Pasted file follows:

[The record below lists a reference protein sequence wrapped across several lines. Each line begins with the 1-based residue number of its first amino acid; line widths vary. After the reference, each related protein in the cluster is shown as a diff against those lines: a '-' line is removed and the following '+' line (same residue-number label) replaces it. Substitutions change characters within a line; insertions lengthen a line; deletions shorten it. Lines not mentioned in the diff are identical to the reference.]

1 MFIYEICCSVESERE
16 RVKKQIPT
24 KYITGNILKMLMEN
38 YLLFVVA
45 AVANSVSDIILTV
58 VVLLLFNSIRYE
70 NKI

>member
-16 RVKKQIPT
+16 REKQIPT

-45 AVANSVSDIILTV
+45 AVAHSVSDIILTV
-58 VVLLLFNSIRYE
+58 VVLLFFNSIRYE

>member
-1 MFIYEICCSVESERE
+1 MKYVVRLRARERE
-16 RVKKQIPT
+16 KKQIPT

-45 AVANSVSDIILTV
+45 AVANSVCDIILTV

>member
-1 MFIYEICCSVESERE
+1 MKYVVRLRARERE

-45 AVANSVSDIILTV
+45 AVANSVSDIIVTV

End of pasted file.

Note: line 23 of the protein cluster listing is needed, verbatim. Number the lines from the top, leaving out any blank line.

>member